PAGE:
Tags: Rosenberg | bearish | government | Growth

David Rosenberg: I Am Bearish Because Govt Tactics Kill Growth

Friday, 10 Feb 2012 07:48 AM

Government spending and regulations will kill off any chances of stocks turning as bullish as many high-level market watchers are predicting, says David Rosenberg, chief economist at Gluskin Sheff.

Warren Buffett, New York University economist Nouriel Roubini and Larry Fink, head of the BlackRock asset management firm, have said they are going bullish on stocks thanks in part to fundamental improvements taking place in the economy.

Be wary, Rosenberg says.

"We have had three years of fiscal deficits around 10 percent of GDP. That’s the sort of red ink generally reserved for world wars. We have zero percent policy rates now for three years and a pledge for another three, and on top of that, a central bank that has blown out its balance sheet to a level that is now equivalent to 20 percent of GDP," Rosenberg writes in a note, according to the Wall Street Journal.
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The Federal Reserve has said it will keep interest rates low likely through the end of 2014.

"With this massive government incursion, wouldn’t it make sense that the economy would have at least some modest growth? The question will ultimately be answered down the road as to how things look when all this largess unwinds — at some point, the piper gets paid."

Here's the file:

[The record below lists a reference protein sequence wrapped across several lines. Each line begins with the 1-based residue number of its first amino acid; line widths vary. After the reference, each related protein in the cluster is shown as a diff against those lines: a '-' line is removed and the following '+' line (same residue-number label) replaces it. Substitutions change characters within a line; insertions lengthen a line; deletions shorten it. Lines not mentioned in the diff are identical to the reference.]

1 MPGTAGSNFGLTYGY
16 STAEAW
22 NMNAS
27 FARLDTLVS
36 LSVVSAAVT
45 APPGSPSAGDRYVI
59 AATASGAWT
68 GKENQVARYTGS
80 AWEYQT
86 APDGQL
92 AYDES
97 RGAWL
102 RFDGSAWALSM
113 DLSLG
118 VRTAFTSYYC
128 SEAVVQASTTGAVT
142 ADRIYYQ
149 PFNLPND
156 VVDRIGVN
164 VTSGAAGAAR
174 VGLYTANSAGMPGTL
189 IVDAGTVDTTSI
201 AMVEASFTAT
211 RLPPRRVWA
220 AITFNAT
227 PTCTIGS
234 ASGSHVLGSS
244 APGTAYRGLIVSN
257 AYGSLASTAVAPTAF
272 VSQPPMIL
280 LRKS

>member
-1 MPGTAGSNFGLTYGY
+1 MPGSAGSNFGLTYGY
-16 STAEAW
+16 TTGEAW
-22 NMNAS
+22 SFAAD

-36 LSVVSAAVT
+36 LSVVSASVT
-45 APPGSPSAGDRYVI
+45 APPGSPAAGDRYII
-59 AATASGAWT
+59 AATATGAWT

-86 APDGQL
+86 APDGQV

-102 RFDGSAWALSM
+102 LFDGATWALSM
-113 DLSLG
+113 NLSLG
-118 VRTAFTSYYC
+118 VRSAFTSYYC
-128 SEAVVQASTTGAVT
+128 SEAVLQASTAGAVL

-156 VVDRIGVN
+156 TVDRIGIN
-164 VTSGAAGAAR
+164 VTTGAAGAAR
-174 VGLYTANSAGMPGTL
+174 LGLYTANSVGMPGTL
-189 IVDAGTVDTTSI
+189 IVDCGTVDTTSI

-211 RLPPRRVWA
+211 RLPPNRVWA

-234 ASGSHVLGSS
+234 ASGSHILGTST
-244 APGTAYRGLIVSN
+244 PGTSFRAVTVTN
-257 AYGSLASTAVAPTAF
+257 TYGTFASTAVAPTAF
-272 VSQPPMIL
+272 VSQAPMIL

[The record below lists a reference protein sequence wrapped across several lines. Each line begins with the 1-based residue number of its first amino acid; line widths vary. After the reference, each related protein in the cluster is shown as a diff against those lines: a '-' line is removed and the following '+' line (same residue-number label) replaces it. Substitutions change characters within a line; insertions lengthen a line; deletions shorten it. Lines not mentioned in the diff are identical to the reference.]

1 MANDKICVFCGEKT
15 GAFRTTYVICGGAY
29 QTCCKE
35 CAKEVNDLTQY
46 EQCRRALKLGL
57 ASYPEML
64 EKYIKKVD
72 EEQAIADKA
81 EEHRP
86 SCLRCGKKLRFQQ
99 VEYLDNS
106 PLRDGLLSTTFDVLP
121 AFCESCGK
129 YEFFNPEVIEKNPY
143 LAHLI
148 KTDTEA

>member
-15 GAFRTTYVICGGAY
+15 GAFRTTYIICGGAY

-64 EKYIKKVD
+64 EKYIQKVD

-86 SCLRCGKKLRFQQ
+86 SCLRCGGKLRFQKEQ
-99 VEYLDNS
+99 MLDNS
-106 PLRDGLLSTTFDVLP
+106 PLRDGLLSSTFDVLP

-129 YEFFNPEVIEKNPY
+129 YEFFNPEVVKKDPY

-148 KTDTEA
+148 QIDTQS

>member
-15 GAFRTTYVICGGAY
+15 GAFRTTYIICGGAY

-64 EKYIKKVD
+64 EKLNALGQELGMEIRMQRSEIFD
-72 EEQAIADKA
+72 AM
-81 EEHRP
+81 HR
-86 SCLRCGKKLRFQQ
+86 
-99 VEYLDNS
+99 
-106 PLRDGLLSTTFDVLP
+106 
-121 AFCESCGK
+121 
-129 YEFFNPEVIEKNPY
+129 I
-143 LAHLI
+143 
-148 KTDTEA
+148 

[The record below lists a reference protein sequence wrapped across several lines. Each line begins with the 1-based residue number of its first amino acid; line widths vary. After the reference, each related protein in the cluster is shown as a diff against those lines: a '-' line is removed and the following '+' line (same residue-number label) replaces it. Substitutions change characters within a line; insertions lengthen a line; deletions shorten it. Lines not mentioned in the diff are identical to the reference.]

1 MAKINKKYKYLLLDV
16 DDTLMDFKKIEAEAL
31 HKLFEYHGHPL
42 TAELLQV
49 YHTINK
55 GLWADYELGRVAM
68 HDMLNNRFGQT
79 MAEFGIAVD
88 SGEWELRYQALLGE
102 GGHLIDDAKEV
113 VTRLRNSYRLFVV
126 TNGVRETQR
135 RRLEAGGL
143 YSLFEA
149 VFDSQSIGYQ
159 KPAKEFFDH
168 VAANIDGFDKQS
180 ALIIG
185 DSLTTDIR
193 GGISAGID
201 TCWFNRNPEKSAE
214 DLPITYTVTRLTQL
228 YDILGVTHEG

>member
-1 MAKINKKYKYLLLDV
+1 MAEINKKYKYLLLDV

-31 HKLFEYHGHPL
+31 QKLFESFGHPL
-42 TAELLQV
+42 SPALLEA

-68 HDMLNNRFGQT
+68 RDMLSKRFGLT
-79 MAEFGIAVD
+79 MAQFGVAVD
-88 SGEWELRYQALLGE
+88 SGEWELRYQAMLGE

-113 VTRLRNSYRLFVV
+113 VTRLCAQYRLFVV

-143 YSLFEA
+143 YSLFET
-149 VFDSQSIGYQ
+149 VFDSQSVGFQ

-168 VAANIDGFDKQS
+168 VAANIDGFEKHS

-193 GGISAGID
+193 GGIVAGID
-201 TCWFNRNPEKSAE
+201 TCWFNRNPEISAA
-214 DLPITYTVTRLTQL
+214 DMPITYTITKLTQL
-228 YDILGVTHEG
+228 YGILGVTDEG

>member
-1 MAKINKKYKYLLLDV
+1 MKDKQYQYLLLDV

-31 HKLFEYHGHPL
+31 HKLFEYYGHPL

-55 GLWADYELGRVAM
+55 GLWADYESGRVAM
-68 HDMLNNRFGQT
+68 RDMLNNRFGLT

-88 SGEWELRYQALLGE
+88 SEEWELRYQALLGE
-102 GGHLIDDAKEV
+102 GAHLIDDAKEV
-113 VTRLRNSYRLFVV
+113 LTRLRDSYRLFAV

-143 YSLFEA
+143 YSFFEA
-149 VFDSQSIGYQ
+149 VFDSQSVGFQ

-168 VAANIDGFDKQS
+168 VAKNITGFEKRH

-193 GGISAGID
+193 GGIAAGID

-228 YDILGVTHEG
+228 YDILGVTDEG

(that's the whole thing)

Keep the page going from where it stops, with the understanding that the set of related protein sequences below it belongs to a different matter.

While fiscal spending has soared under the Obama administration, the Federal Reserve has purchased trillions of dollar in assets from banks with the aim of speeding up recovering, swelling its balance sheet in the process.
Reliance on public services such as housing assistance, welfare, food stamps and extended jobless benefits has surged to 23 percent of the population from 7.5 percent over the past two years

"This metric usually goes down after recessions end — but not this time. And to put it all in perspective, in the severe 1981-82 recession, there was only a 6 percent increase (and then it fell sharply)," Rosenberg writes.

"So you may want to call the economy 'resilient' but keep in mind that it is still being heavily medicated."

Legendary stock picker Warren Buffett has said that stocks are the way to go as low interest rates and rising inflationary pressures are making bonds unattractive.

"They are among the most dangerous of assets," Buffett describes bonds in a letter to shareholders appearing on Fortune magazine’s website.

"Over the past century these instruments have destroyed the purchasing power of investors in many countries, even as these holders continued to receive timely payments of interest and principal."

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Friday, 10 Feb 2012 07:48 AM
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